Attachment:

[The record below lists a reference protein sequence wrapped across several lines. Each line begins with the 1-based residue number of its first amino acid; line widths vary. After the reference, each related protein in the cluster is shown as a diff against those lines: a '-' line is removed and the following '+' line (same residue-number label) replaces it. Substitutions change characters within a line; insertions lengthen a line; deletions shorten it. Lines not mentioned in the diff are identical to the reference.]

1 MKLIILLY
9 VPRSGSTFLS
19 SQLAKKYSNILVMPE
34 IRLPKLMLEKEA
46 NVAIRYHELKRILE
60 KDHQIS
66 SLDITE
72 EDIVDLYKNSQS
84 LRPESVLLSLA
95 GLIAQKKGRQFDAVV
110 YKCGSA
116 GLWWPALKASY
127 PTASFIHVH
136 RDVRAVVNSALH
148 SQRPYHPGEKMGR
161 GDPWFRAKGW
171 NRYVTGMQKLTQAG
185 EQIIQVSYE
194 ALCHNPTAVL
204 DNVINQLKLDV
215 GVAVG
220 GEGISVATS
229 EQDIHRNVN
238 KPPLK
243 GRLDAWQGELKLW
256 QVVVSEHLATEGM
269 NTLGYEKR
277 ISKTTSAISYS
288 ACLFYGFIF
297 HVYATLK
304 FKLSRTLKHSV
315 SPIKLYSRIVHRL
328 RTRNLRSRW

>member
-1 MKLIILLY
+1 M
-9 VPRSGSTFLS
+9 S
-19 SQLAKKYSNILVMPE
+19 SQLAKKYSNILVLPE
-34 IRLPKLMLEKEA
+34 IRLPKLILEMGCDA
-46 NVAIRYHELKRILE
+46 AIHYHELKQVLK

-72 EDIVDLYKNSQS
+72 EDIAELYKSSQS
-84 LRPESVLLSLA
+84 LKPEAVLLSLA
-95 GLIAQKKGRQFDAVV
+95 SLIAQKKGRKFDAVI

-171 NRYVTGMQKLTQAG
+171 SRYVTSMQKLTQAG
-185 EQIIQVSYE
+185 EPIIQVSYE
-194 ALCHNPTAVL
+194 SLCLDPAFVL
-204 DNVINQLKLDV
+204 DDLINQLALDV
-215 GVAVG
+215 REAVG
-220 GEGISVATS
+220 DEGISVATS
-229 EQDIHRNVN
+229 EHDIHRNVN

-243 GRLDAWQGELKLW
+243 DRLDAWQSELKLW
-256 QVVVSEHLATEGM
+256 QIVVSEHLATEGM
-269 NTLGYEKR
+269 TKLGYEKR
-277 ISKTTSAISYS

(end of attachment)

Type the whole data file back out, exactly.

[The record below lists a reference protein sequence wrapped across several lines. Each line begins with the 1-based residue number of its first amino acid; line widths vary. After the reference, each related protein in the cluster is shown as a diff against those lines: a '-' line is removed and the following '+' line (same residue-number label) replaces it. Substitutions change characters within a line; insertions lengthen a line; deletions shorten it. Lines not mentioned in the diff are identical to the reference.]

1 MKLIILLY
9 VPRSGSTFLS
19 SQLAKKYSNILVMPE
34 IRLPKLMLEKEA
46 NVAIRYHELKRILE
60 KDHQIS
66 SLDITE
72 EDIVDLYKNSQS
84 LRPESVLLSLA
95 GLIAQKKGRQFDAVV
110 YKCGSA
116 GLWWPALKASY
127 PTASFIHVH
136 RDVRAVVNSALH
148 SQRPYHPGEKMGR
161 GDPWFRAKGW
171 NRYVTGMQKLTQAG
185 EQIIQVSYE
194 ALCHNPTAVL
204 DNVINQLKLDV
215 GVAVG
220 GEGISVATS
229 EQDIHRNVN
238 KPPLK
243 GRLDAWQGELKLW
256 QVVVSEHLATEGM
269 NTLGYEKR
277 ISKTTSAISYS
288 ACLFYGFIF
297 HVYATLK
304 FKLSRTLKHSV
315 SPIKLYSRIVHRL
328 RTRNLRSRW

>member
-1 MKLIILLY
+1 M
-9 VPRSGSTFLS
+9 S
-19 SQLAKKYSNILVMPE
+19 SQLAKKYSNILVLPE
-34 IRLPKLMLEKEA
+34 IRLPKLILEMGCDA
-46 NVAIRYHELKRILE
+46 AIHYHELKQVLK

-72 EDIVDLYKNSQS
+72 EDIAELYKSSQS
-84 LRPESVLLSLA
+84 LKPEAVLLSLA
-95 GLIAQKKGRQFDAVV
+95 SLIAQKKGRKFDAVI

-171 NRYVTGMQKLTQAG
+171 SRYVTSMQKLTQAG
-185 EQIIQVSYE
+185 EPIIQVSYE
-194 ALCHNPTAVL
+194 SLCLDPAFVL
-204 DNVINQLKLDV
+204 DDLINQLALDV
-215 GVAVG
+215 REAVG
-220 GEGISVATS
+220 DEGISVATS
-229 EQDIHRNVN
+229 EHDIHRNVN

-243 GRLDAWQGELKLW
+243 DRLDAWQSELKLW
-256 QVVVSEHLATEGM
+256 QIVVSEHLATEGM
-269 NTLGYEKR
+269 TKLGYEKR
-277 ISKTTSAISYS